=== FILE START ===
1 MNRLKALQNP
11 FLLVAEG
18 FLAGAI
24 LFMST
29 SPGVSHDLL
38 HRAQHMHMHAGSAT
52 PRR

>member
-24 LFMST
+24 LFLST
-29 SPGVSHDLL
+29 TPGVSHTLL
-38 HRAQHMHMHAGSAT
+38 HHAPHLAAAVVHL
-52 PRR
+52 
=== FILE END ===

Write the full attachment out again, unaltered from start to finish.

1 MNRLKALQNP
11 FLLVAEG
18 FLAGAI
24 LFMST
29 SPGVSHDLL
38 HRAQHMHMHAGSAT
52 PRR

>member
-24 LFMST
+24 LFLST
-29 SPGVSHDLL
+29 TPGVSHTLL
-38 HRAQHMHMHAGSAT
+38 HHAPHLAAAVVHL
-52 PRR
+52 